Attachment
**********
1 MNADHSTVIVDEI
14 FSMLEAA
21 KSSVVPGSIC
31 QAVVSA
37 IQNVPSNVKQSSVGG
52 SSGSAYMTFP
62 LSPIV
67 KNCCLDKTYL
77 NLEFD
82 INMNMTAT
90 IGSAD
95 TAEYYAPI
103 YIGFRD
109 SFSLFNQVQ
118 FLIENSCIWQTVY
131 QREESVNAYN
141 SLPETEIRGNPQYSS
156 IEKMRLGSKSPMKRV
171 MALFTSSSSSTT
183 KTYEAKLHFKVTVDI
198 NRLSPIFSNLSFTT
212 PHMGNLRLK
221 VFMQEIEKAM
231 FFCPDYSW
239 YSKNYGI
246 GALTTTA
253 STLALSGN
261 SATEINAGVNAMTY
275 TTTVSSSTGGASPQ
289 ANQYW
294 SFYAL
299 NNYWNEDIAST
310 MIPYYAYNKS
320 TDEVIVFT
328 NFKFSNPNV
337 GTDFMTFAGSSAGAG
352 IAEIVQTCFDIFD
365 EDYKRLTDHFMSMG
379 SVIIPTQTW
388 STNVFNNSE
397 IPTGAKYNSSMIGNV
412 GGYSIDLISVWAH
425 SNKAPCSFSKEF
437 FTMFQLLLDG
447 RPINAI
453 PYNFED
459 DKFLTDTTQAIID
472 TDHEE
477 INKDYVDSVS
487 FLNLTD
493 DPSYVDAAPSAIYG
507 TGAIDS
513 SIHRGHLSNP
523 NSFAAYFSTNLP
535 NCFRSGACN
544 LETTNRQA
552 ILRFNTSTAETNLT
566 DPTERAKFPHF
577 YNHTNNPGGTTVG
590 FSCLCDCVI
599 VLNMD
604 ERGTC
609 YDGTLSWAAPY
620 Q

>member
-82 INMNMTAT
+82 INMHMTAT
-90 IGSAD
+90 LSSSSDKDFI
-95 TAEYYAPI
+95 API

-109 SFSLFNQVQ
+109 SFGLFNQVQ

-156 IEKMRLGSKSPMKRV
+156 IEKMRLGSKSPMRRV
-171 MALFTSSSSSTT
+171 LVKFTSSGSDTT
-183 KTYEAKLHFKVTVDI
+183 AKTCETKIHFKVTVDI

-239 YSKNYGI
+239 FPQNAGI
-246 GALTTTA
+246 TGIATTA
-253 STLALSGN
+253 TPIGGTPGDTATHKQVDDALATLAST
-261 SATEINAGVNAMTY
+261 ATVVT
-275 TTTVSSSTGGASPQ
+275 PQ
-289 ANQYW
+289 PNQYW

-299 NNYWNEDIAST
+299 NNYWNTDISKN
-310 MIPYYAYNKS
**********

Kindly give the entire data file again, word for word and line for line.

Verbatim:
1 MNADHSTVIVDEI
14 FSMLEAA
21 KSSVVPGSIC
31 QAVVSA
37 IQNVPSNVKQSSVGG
52 SSGSAYMTFP
62 LSPIV
67 KNCCLDKTYL
77 NLEFD
82 INMNMTAT
90 IGSAD
95 TAEYYAPI
103 YIGFRD
109 SFSLFNQVQ
118 FLIENSCIWQTVY
131 QREESVNAYN
141 SLPETEIRGNPQYSS
156 IEKMRLGSKSPMKRV
171 MALFTSSSSSTT
183 KTYEAKLHFKVTVDI
198 NRLSPIFSNLSFTT
212 PHMGNLRLK
221 VFMQEIEKAM
231 FFCPDYSW
239 YSKNYGI
246 GALTTTA
253 STLALSGN
261 SATEINAGVNAMTY
275 TTTVSSSTGGASPQ
289 ANQYW
294 SFYAL
299 NNYWNEDIAST
310 MIPYYAYNKS
320 TDEVIVFT
328 NFKFSNPNV
337 GTDFMTFAGSSAGAG
352 IAEIVQTCFDIFD
365 EDYKRLTDHFMSMG
379 SVIIPTQTW
388 STNVFNNSE
397 IPTGAKYNSSMIGNV
412 GGYSIDLISVWAH
425 SNKAPCSFSKEF
437 FTMFQLLLDG
447 RPINAI
453 PYNFED
459 DKFLTDTTQAIID
472 TDHEE
477 INKDYVDSVS
487 FLNLTD
493 DPSYVDAAPSAIYG
507 TGAIDS
513 SIHRGHLSNP
523 NSFAAYFSTNLP
535 NCFRSGACN
544 LETTNRQA
552 ILRFNTSTAETNLT
566 DPTERAKFPHF
577 YNHTNNPGGTTVG
590 FSCLCDCVI
599 VLNMD
604 ERGTC
609 YDGTLSWAAPY
620 Q

>member
-82 INMNMTAT
+82 INMHMTAT
-90 IGSAD
+90 LSSSSDKDFI
-95 TAEYYAPI
+95 API

-109 SFSLFNQVQ
+109 SFGLFNQVQ

-156 IEKMRLGSKSPMKRV
+156 IEKMRLGSKSPMRRV
-171 MALFTSSSSSTT
+171 LVKFTSSGSDTT
-183 KTYEAKLHFKVTVDI
+183 AKTCETKIHFKVTVDI

-239 YSKNYGI
+239 FPQNAGI
-246 GALTTTA
+246 TGIATTA
-253 STLALSGN
+253 TPIGGTPGDTATHKQVDDALATLAST
-261 SATEINAGVNAMTY
+261 ATVVT
-275 TTTVSSSTGGASPQ
+275 PQ
-289 ANQYW
+289 PNQYW

-299 NNYWNEDIAST
+299 NNYWNTDISKN
-310 MIPYYAYNKS